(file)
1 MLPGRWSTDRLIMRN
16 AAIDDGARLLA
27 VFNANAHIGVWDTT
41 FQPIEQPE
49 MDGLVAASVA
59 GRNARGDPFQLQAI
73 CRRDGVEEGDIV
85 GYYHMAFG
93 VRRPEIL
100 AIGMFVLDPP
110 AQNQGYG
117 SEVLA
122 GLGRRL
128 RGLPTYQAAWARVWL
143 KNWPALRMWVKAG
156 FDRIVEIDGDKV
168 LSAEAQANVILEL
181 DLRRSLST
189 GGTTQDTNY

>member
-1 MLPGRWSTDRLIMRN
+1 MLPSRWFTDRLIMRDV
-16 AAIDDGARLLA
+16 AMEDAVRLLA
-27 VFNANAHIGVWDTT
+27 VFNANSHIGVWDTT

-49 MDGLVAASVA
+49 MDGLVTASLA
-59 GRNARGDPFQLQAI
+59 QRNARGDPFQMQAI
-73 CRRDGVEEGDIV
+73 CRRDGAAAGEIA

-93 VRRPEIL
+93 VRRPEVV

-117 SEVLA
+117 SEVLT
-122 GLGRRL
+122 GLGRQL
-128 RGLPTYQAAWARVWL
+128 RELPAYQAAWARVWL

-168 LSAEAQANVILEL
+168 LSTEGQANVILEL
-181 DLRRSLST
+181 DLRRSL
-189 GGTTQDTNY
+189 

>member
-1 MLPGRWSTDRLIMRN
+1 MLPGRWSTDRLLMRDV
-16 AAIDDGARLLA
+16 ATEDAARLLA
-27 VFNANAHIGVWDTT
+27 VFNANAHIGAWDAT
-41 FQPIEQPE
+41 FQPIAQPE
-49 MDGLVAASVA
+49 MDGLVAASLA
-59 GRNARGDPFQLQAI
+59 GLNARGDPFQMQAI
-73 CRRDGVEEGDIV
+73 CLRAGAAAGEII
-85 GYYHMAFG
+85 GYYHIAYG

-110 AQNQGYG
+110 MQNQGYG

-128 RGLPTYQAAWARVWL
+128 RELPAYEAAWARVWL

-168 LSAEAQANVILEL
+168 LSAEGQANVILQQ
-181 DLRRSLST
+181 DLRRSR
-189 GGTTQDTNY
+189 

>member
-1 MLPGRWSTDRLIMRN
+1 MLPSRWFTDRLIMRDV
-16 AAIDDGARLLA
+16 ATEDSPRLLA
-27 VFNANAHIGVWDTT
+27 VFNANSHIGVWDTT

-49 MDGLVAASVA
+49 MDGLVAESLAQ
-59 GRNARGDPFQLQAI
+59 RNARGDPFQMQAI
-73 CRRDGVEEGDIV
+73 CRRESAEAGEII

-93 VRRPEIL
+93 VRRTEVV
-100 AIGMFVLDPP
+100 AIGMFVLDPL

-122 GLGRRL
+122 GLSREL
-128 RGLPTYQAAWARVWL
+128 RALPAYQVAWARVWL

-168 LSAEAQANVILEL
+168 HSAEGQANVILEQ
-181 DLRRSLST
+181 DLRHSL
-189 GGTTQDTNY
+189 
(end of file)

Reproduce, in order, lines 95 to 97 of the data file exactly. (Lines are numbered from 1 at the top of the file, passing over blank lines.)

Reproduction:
-168 LSAEAQANVILEL
+168 HSAEGQANVILEQ
-181 DLRRSLST